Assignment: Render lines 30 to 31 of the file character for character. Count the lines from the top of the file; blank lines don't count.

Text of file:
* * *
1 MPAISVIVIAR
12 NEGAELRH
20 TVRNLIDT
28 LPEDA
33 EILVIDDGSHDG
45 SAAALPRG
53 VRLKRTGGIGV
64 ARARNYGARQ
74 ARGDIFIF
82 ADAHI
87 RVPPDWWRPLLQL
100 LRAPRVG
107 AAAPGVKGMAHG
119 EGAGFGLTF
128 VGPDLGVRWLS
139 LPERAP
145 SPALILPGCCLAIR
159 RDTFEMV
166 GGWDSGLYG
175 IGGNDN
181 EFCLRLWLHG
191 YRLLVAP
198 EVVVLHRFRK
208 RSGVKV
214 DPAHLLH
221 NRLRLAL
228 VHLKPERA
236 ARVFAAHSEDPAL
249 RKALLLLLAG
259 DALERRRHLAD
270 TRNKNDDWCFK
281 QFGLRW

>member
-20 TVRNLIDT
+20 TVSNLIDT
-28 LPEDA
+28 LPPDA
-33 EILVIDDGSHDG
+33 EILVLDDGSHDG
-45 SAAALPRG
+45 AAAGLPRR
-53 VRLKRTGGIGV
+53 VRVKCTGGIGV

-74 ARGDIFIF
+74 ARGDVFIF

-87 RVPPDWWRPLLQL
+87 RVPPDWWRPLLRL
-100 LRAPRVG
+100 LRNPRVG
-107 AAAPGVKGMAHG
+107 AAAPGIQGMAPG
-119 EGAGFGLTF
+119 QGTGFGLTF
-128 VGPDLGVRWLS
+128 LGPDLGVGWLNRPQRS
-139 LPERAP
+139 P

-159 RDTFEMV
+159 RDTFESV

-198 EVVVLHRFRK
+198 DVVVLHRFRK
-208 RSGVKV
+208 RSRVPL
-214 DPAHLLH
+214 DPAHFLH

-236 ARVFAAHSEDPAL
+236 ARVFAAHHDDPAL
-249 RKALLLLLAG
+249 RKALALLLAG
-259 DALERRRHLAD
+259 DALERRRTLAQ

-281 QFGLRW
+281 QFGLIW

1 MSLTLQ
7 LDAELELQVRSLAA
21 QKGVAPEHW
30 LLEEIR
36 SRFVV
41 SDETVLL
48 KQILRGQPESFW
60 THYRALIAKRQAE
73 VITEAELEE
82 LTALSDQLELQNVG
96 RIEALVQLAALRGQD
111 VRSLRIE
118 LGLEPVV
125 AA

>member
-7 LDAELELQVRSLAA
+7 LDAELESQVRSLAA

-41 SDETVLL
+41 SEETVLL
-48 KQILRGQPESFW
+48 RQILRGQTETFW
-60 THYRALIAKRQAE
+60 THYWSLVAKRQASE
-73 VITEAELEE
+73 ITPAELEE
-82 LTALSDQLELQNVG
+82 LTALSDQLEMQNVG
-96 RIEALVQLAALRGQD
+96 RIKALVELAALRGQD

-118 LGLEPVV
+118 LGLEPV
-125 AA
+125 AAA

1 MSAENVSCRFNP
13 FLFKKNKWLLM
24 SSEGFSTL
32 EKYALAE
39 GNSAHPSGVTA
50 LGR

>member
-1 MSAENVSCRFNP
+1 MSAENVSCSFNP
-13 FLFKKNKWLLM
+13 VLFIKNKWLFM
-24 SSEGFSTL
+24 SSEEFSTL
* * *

259 DALERRRHLAD
270 TRNKNDDWCFK